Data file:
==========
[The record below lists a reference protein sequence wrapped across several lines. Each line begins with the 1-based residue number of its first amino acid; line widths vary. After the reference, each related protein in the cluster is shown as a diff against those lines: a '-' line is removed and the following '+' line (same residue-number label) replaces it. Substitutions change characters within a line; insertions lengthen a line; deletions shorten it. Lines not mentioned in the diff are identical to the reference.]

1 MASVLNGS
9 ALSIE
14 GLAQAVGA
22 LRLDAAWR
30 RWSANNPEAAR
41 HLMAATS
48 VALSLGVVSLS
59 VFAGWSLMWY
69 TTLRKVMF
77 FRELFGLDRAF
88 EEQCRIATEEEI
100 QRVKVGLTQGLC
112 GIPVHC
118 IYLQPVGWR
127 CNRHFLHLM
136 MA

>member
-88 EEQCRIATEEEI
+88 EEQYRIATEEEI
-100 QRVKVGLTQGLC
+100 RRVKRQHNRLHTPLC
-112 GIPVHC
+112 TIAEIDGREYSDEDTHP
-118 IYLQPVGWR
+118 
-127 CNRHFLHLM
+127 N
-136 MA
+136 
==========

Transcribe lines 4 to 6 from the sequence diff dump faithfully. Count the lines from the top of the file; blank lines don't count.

14 GLAQAVGA
22 LRLDAAWR
30 RWSANNPEAAR